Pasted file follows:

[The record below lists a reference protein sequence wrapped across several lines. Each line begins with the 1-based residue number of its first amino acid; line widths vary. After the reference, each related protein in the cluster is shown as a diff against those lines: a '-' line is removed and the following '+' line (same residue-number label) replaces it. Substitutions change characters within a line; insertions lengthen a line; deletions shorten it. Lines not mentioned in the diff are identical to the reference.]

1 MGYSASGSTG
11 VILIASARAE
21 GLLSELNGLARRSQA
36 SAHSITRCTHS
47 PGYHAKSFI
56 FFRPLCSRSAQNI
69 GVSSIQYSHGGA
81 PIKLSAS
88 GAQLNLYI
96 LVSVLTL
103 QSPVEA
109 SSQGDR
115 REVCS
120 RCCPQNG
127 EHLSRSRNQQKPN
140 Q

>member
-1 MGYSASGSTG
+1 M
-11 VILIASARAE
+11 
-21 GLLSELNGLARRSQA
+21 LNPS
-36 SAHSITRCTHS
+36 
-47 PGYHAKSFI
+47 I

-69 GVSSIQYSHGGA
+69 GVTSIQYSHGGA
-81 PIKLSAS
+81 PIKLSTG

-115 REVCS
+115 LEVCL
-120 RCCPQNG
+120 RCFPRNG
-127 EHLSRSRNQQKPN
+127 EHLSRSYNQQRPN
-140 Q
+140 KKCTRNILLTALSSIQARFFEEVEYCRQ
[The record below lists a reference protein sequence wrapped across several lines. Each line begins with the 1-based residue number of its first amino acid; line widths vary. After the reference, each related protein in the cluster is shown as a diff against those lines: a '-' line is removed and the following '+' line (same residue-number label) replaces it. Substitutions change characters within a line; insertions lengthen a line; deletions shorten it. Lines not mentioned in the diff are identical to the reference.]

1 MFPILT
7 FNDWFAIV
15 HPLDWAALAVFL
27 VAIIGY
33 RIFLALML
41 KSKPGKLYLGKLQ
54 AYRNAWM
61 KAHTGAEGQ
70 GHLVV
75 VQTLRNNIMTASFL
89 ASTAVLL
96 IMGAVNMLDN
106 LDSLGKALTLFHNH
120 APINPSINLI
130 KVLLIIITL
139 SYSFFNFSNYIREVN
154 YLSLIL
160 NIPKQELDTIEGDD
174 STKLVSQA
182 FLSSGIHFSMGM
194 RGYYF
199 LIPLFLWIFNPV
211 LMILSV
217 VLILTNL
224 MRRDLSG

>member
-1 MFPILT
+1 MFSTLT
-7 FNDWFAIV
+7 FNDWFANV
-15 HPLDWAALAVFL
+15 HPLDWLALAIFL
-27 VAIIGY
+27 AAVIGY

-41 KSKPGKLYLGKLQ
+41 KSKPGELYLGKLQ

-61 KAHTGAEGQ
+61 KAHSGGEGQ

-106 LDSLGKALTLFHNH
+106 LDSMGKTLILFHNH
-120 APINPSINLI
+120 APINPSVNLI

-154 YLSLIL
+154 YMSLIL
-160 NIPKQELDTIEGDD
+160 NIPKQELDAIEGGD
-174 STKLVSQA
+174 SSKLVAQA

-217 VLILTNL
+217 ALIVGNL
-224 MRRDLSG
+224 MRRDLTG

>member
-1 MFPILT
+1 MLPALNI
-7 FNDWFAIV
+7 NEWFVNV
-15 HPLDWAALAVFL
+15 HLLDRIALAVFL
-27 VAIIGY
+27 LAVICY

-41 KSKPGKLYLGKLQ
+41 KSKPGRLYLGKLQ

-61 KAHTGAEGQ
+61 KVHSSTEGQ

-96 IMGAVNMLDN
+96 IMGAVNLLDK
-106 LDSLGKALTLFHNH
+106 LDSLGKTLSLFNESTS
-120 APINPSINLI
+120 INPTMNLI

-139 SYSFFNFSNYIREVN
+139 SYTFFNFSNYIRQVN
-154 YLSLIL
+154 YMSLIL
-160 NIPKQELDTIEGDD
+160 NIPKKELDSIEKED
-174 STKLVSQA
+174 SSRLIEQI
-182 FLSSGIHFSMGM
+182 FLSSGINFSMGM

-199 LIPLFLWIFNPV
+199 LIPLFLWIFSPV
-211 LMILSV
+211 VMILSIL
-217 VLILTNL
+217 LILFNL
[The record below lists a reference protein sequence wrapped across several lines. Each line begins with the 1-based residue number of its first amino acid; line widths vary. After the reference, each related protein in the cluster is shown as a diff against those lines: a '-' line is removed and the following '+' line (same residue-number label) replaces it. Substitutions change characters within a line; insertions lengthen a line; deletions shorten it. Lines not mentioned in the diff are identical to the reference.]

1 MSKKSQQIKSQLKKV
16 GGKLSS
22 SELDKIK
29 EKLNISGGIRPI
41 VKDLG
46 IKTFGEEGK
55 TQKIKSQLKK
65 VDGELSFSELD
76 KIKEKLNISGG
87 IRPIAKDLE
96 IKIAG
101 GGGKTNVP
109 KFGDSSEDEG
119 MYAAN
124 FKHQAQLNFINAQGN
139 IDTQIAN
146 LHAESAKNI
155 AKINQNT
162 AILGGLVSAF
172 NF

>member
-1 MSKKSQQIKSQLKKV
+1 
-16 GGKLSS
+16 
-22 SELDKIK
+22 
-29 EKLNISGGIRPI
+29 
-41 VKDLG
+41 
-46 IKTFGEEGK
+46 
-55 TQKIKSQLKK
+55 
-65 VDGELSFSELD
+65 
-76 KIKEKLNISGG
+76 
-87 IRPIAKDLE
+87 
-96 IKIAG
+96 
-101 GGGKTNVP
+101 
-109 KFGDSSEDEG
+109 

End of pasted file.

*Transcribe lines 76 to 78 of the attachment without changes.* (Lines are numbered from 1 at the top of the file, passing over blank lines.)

-41 KSKPGKLYLGKLQ
+41 KSKPGELYLGKLQ

-61 KAHTGAEGQ